“Here is it necessary to think of the relationship to human size. For this relationship, we have used the Marina City theatre. The central form of the theatre and the sculptural concrete of the theatre has a degree of intimacy which none of the other structures at Marina City has. The theatre, itself, we call the Marina City Center, because it is at this point that people will disembark, and it is from this point that people may reach any other portion of the Marina City under cover with automatic forms of transportation – the escalator, and the elevator.
The theatre building is the building which will be seen in terms of greatest intimacy by the approaching pedestrian or passenger. This is a building which in its scale of forms we have retained personal intimacy and suggestion of masculinity. We hope that there is a physical quality to the design of the theatre, which will relate the onlooker to the composition as a whole.
The next slide shows the curious relationship of the structure of the theatre tot he physical structure of an arm. Where the exterior concrete frame of the theatre touches the ground, we have the elbow. At the extreme cantilevered reaching end, we have the hand. And high up, we have the shoulder. The roof is slung by means of catenary cables between the hand and the shoulder. The seats, the gallery, is supported along the concrete arm itself.
We have used many devices to relate the theatre form to the pedestrian. We have mentioned the masculinity of the form, we have mentioned the physical quality of the form. A third relationship is in the slope of the theatre overhang. This is identical to the slope of the automobile ramp, and will relate these complex buildings one to the other.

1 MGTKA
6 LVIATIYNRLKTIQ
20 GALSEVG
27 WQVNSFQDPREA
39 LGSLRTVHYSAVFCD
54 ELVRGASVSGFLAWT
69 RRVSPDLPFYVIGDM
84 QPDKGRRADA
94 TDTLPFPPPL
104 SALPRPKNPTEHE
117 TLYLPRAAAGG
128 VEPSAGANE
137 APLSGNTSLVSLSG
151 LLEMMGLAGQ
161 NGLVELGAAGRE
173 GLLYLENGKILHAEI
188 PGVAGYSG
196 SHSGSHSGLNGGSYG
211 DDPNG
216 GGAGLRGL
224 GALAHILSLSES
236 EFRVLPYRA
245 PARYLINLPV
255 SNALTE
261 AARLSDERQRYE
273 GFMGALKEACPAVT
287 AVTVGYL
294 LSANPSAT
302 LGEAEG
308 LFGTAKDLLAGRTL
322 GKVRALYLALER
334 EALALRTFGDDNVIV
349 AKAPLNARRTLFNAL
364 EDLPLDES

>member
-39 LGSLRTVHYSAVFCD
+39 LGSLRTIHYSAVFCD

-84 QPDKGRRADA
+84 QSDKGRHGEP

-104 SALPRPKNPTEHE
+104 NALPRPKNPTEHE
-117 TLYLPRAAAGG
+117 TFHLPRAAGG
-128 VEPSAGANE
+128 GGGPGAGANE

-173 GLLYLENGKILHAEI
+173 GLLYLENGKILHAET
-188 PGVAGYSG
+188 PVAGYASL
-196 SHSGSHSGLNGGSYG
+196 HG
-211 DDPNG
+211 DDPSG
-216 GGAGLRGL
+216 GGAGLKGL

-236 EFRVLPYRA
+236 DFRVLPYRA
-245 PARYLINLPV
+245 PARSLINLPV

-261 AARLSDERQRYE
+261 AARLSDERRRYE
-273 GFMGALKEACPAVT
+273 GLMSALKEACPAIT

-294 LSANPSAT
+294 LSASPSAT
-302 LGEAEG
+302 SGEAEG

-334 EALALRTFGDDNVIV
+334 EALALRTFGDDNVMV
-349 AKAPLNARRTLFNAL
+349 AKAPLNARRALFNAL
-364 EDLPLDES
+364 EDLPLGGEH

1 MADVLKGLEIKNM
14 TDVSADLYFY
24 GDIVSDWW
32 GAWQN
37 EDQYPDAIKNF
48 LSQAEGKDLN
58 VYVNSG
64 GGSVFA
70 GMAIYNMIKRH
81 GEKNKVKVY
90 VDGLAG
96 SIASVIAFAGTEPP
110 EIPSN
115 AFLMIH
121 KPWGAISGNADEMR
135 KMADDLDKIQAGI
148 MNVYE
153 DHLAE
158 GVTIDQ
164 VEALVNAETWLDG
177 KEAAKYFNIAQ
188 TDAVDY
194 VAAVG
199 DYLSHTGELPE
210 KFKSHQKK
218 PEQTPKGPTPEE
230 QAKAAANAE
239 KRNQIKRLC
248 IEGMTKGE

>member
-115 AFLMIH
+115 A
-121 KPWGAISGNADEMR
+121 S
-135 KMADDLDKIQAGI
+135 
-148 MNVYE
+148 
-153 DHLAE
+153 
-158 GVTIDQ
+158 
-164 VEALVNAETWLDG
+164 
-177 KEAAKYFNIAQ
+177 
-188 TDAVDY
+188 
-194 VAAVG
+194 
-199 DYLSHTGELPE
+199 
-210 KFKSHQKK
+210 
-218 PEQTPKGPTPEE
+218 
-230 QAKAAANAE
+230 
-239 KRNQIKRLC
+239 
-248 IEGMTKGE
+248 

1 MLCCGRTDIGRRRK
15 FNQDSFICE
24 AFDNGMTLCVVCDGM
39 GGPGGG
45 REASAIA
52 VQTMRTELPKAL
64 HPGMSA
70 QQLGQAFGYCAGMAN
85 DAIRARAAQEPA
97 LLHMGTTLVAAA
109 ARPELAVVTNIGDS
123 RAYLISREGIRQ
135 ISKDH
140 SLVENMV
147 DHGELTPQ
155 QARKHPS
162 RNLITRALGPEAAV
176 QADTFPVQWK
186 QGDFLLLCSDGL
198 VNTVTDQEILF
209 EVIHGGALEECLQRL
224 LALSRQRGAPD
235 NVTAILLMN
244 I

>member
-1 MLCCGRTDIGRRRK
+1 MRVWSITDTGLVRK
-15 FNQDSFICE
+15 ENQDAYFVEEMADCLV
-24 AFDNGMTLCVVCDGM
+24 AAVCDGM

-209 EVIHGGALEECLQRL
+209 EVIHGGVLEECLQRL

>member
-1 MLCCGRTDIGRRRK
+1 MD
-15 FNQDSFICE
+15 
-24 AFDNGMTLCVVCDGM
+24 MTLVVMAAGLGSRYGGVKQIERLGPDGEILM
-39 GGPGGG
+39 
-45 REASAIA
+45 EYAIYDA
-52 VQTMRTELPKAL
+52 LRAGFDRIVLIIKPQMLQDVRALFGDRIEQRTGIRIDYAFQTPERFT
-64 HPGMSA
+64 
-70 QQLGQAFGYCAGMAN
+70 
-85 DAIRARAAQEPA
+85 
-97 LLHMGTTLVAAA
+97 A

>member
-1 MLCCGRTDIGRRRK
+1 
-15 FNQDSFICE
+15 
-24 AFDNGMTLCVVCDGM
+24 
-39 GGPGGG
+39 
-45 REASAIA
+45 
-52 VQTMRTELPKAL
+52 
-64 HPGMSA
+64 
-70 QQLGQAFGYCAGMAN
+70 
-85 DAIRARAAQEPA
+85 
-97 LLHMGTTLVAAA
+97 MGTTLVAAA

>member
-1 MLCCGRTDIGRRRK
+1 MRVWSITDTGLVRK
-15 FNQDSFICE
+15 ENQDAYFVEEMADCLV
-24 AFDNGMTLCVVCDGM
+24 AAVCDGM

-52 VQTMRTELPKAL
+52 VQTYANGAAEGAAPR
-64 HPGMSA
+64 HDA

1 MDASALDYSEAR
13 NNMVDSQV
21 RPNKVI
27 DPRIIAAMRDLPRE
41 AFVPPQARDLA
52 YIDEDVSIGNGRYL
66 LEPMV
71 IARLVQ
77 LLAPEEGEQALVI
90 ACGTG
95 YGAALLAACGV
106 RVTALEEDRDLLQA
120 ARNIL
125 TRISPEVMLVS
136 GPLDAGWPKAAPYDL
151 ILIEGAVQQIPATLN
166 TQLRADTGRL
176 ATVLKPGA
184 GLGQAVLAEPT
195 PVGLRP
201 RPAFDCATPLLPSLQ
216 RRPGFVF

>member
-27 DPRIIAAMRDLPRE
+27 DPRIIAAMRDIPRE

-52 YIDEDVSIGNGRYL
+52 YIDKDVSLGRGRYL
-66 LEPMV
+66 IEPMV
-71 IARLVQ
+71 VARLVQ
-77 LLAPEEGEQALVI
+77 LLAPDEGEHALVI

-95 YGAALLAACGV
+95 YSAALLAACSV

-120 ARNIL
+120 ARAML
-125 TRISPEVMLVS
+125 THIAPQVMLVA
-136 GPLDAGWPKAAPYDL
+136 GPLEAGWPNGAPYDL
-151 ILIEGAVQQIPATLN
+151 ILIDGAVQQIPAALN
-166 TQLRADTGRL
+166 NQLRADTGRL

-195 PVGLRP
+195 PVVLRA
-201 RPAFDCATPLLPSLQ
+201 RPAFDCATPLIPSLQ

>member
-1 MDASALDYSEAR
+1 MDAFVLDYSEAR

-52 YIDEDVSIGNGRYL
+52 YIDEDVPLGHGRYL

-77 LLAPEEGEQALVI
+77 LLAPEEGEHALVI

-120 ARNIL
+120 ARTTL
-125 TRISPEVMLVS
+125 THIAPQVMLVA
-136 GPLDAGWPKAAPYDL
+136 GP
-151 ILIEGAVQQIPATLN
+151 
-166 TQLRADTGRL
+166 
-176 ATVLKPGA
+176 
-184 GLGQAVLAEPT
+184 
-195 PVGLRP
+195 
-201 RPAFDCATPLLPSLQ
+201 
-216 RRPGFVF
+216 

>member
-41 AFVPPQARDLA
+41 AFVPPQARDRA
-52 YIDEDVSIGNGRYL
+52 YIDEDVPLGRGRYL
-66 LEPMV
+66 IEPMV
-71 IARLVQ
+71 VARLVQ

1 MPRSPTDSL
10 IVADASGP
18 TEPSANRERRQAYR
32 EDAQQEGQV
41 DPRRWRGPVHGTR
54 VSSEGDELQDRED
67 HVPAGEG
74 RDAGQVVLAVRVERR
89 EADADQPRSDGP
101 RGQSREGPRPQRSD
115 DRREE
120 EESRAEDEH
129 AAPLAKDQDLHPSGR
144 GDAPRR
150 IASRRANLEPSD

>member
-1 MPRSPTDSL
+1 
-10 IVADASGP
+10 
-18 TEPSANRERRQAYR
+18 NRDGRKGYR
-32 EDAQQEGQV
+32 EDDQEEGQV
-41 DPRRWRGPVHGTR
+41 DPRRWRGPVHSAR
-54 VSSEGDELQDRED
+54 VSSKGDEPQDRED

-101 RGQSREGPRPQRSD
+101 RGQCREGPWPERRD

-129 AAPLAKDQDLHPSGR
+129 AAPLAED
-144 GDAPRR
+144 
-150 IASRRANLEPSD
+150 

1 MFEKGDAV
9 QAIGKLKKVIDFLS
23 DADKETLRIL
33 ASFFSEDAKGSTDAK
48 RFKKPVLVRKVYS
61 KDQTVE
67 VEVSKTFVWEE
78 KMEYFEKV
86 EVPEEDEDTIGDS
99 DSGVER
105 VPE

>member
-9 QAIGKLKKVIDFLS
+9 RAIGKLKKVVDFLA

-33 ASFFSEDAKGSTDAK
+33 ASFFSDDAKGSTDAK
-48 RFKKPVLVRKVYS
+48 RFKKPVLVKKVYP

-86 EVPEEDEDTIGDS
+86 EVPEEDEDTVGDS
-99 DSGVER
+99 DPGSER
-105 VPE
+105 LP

The next slide shows the rear of the theatre which will be the Dearborn Street frontage. Here you may see the shoulder muscles which are holding the shoulder down to the ground and which keep the structure from tipping over around its elbow. “
Ground-breaking on the new sidewalk studio in the former lobby space began today:
click here and and here
Demolition began today.
Sure, i’ll do that as soon as I get home. i’d appreciate it if you emailed me (click on my name) because any link I post will expire. I think the theatre had a tin ceiling as well, from what I was seeing in the rubble. When I was there, those tin wainscots were covered partially by some cheap pine. It’s really too bad it was torn down, it looked like it would’ve made a nice replacement for the Bottom Lounge, although there’s no telling what kind of shape it was in.
Well, I somehow doubt the foundation will be building the condos themselves. It would require a PRIVATE condo developer to build condos for PRIVATE citizens and owned by a PRIVATE landlord, and additionally need PRIVATE businesses to make PRIVATE investments in their PRIVATE ventures to operate their PRIVATE retail.
Seriously, concerned taxpayer, you’re wasting your time here. Maybe you don’t have an ulterior motive. Maybe you are just concerned with not paying a cent more on your taxes, damn the consequences. Maybe your rhetoric can convince some people to support you and your cause, but the people here have seen enough destruction and redevelopment that we can spot your fallacies a mile away.
Also, this article in the satirical paper “The Onion” reminded me of you. Perhaps you’ll enjoy it. View link
So, as one of the largest under-developed sites in Lombard, how is it NOT blighted? It looks to me like this particular TIF is being used precisely as intended.
http://patsabin.com/illinois/MichAveBldgs.htm Here is a postcard view of the Fine Arts building shortly after its renovation.
The scant lobby space can be seen here: http://www.ci.chi.il.us/Landmarks/F/FineArts.html
Also, here’s an interesting quote I came across: “The first American performances of George Bernard Shaw and Henrik Ibsen took place in the Fine Arts Building theater which some claimed was Chicago’s equivalent of Carnegie Hall.”
They were two halls under one roof.